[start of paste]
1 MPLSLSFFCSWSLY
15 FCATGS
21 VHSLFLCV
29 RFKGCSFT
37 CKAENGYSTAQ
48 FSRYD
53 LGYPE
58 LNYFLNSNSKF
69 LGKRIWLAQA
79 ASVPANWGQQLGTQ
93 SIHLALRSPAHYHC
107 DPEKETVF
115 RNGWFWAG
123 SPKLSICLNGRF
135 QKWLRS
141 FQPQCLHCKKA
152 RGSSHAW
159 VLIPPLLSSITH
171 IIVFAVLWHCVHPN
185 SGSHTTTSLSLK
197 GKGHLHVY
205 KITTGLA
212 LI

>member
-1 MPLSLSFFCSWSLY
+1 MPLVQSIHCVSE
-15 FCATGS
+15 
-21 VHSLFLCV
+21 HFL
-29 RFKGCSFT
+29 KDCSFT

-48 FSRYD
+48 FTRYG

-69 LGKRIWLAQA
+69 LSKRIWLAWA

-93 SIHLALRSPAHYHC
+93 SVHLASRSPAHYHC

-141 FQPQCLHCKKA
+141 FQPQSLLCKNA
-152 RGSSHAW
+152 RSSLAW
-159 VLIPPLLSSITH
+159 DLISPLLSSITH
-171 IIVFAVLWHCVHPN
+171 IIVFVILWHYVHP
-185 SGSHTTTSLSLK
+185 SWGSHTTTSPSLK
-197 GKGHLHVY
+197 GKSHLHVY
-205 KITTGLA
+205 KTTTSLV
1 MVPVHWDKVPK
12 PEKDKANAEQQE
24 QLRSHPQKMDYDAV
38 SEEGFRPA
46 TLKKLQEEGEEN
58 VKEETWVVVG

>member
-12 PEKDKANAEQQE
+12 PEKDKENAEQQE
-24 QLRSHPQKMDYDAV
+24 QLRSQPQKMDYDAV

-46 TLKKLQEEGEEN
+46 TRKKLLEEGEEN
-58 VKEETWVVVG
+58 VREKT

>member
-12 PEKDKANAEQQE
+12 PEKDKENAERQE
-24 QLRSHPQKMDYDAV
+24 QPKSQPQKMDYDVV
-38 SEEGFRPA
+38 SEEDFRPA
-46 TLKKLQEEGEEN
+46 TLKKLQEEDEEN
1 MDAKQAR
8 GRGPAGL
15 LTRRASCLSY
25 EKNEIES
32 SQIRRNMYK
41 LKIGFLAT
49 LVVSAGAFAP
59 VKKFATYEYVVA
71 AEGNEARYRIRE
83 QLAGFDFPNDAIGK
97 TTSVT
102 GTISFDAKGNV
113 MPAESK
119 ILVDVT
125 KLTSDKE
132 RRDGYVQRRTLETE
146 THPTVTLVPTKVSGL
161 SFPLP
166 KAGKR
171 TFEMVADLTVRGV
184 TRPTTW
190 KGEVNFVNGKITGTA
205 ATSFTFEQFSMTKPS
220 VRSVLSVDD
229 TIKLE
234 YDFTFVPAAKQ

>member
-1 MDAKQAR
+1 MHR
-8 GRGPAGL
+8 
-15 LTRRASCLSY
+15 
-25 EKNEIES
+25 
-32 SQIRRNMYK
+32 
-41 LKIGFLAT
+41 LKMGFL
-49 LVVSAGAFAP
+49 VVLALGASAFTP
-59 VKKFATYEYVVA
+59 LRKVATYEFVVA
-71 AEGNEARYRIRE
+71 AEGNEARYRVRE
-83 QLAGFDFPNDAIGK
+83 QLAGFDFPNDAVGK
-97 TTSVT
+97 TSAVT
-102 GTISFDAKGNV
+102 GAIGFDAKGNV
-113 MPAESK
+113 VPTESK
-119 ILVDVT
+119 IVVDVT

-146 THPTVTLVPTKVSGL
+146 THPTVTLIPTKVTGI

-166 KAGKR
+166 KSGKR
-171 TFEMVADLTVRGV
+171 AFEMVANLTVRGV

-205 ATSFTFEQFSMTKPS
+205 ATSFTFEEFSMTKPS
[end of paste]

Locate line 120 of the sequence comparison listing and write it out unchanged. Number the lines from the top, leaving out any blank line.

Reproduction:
-71 AEGNEARYRIRE